He introduced the Naira redesign as an afterthought again, and reduced the capacity to withdraw monies from the bank or even deposit the large stashes of cash he knew was in many houses outside of the Central Bank vaults. He knew what he was talking about as the politicians who were targeted spoke vociferously about it, saliva foaming in their mouths about the people who were suffering from the policy. They never talked about the people’s sufferings from their own misgovernance. Hospitals were in bad shape and they all were flying like birds to London, Paris, Hamburg and every European city to recharge their unhealthy bodies. People were suffering fuel scarcity for years but they never minded, since they, their families and cronies could get free fuel anytime they wanted.

Back in Naija, the policies Buhari promulgated got so dire that the politicians, especially Governors in his own party, the ruling party, went to court against his government. This had never happened. As President, Buhari’s own party Presidential candidate openly went to war with him. Before the party primaries, rumour was rife that he never wanted Tinubu to win. They showed how Ahmed Lawan came into the ring with the support of the Party Chairman of the APC, who was supposed to be Buhari’s interlocutor, in a sense. Tinubu won the primaries against the incumbent Vice President Yemi Osinbajo and other big wigs.

As the rift continued in the ruling party and President continued his rhetoric about retiring moneybag politicians, he stuck to his guns about the new Naira policy which Nigerians were dying from, literally. The actions further emboldened the opposition who tacitly and sometimes openly support him.

I could go on and on about why, for good reasons and for bad reasons, Buhari should be known as the hero of the 2023 elections. Many would disagree with my choice, which might have been hard for me, as it would be for you too. I considered Peter Obi, not for making so much political inroad at short notice, but for simply openly running a campaign based on not giving any monetary inducement to anybody, be they voters, support groups, security agencies, media or other relevant institutions. He ran a campaign based on issues and his much-avowed integrity. I shall write about this someday because it is very important that Nigerians do not let this slide.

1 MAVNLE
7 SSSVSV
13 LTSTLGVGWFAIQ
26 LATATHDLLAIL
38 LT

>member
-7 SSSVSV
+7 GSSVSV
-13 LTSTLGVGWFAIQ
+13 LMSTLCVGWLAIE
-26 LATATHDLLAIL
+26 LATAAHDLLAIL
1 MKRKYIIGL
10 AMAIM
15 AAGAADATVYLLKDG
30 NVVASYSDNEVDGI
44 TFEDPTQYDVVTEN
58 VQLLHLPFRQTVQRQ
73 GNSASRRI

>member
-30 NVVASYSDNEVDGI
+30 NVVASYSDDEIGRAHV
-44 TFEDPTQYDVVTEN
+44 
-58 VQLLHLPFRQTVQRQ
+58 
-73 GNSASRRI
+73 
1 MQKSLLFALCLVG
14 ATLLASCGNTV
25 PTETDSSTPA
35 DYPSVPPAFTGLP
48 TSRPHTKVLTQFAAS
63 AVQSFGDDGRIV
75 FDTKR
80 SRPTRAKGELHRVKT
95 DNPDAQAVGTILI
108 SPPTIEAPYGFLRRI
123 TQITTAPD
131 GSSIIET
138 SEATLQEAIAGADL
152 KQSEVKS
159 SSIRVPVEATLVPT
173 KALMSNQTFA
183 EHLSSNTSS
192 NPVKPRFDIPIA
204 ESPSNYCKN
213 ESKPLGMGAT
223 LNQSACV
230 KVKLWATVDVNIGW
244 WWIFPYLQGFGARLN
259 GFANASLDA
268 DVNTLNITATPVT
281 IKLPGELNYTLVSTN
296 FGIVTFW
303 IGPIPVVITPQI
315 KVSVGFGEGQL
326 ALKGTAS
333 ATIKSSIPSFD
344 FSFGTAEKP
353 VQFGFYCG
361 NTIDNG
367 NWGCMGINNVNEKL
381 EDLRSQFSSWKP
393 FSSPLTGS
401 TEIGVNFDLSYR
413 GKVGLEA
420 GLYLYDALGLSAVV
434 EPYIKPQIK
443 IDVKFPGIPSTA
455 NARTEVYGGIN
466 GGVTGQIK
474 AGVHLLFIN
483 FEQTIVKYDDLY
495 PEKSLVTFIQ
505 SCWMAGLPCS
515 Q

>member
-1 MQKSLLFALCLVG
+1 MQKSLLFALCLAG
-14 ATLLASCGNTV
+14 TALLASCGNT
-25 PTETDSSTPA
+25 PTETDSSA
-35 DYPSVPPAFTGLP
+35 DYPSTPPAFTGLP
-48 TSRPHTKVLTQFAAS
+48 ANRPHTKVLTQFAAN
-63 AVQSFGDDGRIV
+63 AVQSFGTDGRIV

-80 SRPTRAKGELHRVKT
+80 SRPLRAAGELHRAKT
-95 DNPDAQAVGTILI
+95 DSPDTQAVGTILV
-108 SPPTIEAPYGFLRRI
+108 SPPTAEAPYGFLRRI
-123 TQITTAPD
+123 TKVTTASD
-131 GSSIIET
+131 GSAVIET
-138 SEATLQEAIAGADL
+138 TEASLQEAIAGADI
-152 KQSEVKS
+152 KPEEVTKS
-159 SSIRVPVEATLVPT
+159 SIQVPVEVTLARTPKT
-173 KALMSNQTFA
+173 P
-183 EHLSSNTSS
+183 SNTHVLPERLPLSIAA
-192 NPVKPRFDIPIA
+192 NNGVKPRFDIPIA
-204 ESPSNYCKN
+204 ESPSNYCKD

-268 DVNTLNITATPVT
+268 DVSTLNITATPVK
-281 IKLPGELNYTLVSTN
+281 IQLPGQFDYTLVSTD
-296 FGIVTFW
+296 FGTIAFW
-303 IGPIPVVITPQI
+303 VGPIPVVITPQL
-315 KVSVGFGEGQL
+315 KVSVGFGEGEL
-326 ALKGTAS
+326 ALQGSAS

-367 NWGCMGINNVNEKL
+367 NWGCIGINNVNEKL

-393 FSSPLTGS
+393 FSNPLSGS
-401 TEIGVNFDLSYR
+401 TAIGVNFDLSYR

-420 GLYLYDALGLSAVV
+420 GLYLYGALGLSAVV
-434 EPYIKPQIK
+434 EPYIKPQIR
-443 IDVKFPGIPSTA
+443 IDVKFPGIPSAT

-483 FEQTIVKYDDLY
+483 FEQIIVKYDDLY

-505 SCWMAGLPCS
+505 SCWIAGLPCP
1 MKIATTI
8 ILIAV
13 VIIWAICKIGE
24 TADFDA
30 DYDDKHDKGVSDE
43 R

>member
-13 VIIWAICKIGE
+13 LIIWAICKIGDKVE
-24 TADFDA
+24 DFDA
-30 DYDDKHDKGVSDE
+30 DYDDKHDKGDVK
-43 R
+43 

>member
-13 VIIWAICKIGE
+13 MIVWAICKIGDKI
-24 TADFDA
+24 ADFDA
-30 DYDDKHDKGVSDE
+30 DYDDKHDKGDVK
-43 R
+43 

However, Obi’s inroad was only possible partly because INEC, backed by the President, kept assuring that the Permanent Voter’s Card (PVC) would be the only way people could make a choice of who to represent them. The assurance was backed by releases of registration figures, and the testing of Bimodal Voter Accreditation System (BVAS), a devise that allowed transmission of results straight from the polling unit, thus reducing the chances of ballot box snatching and other frauds.

It is for this reason that Buhari leads as the hero of the 2023 general elections. Even if he has not yet punished those who tampered with the transmission of Presidential election results on the BVAS to the IREV portal when the technology transmitted the results for other elections held same day, for his courage to introduce such groundbreaking technology into our leadership selection process, I have no reservation whatsoever to say history will eventually forgive his shortcomings as 8 years have done to his predecessor. I do hope, from his Daura farm (whether in Nigeria or Niger Republic), that he leaves us an honest memoir that can let us into his mind as an accidental hero.

For trolls, I am available on Twitter @TheOkenyodo.